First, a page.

This divisiveness was mainly a product of Hanoi’s exercise of power once it was employed throughout the whole country.  With power comes the responsibility of power.  It is an age-old discussion that that has not changed much since the beginning of civilization to today’s time.  The responsibility of power means that the holder of power should strive to balance between the exercise of power and the restraint of power.  The holder of power has to be cognizant to the fact that in certain conditions, it is wiser to restrain and refrain from using power than to unleash that power upon a society.  Since the state has a monopoly on force, it can be destructive if there is no limitation to the state’s authority.  The Communist Party of Vietnam is the current holder of power in Vietnam.  Tragically, this fact has been a detriment to the Vietnamese people because the balance between the exercise of power and restraint of power has never been realized nor observed.  Aristotle believed that a ruler who rules best is the one who rules for the common good of the polis.  If the Communists were to rule based on the interest of the nation instead of the party, then according to Aristotle, the country or the polis would benefit from competent and informed leadership.  But of course this was not the case.  Herein is the problem since the rulers of Vietnam does not feel restrain morally nor lawfully in the exercise of power the balancing of power is out of balance.  The consequences for this imbalance have been a legacy of abuse that has enslaved millions.  

            The main tragedy about Vietnamese Communism is that the ideas that were imposed on the nation were never debated, never studied, and never vetted by the people of Vietnam.  The misery, the wars, the death camps, the refugees, and the poverty were all the results of a group of ideologues that were intolerant to rational thinking.  They felt their idea of how a society should be organized was the only way.  When a group takes such an inflexible position, it can mean one thing, disaster.  This has been proven time and time again throughout history.  Rule by dictatorship is not a foundation for lasting harmony and stability.  It will eventually end because of the emptiness and shallowness of its foundation.  It only survives through fear and intimidation.  Vietnamese Communism is not based on the virtue of its ideas but rather by the effectiveness and maintenance of its coercion.  Unfortunately, this model for how a society should be organized in Vietnam has been disastrous.  It does not conform, nor is it compatible, to the reality of Vietnamese society.  Present day Vietnam still clings to the outdated, anachronistic ideals of Marxism-Leninism.  Additionally, CPV still espouses Ho Chi Minh Thought as the guiding light for a just society without offering proof the validity of that claim.  It is even written in the constitution: Marxism-Leninism and Ho Chi Minh Thought are the “lodestar” for the nation.  When a political leadership justifies its rule by unrealistic pronouncements instead of legitimate ideas, it loses the respect of its people.  The cold reality of Vietnamese Communism is that the general public does not truly care.  Like the general public in any other country, the public is simply too busy to notice.  The underpinnings of a socialist Vietnam is heading towards irrelevancy.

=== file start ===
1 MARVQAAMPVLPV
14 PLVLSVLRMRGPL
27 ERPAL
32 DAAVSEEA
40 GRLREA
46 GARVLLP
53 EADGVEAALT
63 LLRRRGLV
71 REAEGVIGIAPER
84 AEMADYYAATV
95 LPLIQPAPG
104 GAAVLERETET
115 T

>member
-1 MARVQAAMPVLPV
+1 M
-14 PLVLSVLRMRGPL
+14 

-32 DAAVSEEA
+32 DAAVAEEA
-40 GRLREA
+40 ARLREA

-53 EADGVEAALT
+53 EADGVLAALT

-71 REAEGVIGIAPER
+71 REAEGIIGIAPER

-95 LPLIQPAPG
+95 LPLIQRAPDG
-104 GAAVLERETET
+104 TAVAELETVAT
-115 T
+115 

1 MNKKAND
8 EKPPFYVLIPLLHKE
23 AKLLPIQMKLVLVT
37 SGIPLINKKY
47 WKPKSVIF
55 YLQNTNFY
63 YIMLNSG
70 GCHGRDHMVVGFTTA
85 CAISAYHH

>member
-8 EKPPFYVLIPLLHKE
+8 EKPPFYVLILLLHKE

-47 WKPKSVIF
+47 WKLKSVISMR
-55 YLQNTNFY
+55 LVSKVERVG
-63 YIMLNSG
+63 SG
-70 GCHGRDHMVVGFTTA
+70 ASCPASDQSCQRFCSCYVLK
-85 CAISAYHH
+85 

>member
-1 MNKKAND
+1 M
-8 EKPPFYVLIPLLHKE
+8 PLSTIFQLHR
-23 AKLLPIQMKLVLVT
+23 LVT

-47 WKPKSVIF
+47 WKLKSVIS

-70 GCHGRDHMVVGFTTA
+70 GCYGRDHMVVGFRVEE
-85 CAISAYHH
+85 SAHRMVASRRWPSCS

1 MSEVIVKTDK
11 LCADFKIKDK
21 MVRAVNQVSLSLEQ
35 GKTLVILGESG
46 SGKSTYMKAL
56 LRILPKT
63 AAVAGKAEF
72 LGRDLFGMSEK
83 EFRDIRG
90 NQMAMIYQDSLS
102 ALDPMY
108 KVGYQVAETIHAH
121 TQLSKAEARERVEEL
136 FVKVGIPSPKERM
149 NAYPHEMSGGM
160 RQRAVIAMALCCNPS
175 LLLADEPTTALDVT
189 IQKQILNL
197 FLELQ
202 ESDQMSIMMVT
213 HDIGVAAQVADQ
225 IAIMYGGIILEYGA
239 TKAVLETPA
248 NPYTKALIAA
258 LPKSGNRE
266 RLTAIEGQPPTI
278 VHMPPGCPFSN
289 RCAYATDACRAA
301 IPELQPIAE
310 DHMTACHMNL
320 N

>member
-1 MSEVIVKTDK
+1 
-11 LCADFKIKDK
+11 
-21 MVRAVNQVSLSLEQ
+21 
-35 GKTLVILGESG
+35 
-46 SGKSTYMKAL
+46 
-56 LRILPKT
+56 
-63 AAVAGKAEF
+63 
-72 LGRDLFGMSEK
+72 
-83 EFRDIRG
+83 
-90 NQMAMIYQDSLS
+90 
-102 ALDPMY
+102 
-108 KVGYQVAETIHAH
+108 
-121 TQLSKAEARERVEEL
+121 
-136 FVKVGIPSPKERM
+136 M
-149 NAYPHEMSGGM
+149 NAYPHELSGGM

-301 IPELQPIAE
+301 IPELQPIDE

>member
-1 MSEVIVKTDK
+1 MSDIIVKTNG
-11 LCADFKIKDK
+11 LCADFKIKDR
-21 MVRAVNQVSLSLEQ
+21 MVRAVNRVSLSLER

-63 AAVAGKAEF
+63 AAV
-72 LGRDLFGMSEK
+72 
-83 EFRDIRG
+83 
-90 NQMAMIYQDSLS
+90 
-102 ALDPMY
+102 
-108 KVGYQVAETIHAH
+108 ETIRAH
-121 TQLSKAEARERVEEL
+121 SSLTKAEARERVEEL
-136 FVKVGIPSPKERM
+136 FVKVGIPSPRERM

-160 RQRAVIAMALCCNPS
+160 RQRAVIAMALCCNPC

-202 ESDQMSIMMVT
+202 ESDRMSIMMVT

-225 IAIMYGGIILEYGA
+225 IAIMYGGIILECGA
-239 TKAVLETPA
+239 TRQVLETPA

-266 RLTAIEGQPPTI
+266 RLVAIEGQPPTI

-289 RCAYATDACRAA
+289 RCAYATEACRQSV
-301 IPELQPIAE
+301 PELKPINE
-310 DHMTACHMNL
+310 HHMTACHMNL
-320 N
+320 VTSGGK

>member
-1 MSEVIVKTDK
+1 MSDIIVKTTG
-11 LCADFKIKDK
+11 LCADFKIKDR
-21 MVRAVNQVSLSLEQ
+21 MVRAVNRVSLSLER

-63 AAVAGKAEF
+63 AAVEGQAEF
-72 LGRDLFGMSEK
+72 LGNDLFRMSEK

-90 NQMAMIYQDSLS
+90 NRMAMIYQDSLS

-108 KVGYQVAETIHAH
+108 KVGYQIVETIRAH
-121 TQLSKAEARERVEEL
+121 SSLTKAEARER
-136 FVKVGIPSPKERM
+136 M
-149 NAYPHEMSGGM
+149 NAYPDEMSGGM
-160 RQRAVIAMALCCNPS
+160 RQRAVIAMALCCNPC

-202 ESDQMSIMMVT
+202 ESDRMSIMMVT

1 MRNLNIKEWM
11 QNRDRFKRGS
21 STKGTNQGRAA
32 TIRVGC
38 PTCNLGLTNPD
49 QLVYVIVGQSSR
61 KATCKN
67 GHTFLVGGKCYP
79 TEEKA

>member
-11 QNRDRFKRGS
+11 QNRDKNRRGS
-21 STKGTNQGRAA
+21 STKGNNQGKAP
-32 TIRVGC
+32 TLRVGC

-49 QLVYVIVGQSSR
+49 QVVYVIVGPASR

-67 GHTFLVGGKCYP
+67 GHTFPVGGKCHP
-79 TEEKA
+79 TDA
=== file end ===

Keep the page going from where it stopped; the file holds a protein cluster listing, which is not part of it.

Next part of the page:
Most Western commentators have the mistaken belief that Vietnamese Communism was the only nationalist voice in Vietnam.  The Vietnamese Communists were more than willing to play on such notion in order to rally support for their own agenda.  The reality was that not all Vietnamese were willing participants in Hanoi’s war.  There was a notable group of poets and writers called the “humanist literature movement” who deplored the slaughter that was about to ensue at the behest of Hanoi’s ideologues.  There is a sentiment among these intellectuals that the U.S. was lured into a broader war in order to justify the war as “a foreign invasion, not the coldly calculated, ideologically motivated grab for the south that it was.  Many in the north would have opposed a war waged solely against fellow Vietnamese”.  Hoang Cam, one of the leaders of the “humanist literature movement”, lamented, “we were killing blood brothers”.  “That was the biggest tragedy of our revolution”.  This view was also echoed by the subsequent generation of writers like Duong Thu Huong and Bao Ninh.  Huong noted that as the war progressed, she noticed that the war prisoners that were being sent up north were all South Vietnamese.  It wasn’t a war to repel a foreign invader that Hanoi claimed it to be.  Bao Ninh who served in a NVA unit and later recorded this experience in the novel, the Sorrow of War.  He recalled that his unit saw action against only South Vietnamese units not American.  But to the eyes of the world, the war was portrayed not as a fratricidal war among members of the same family but the overly simplistic notion of an imperialistic war waged against all Vietnamese.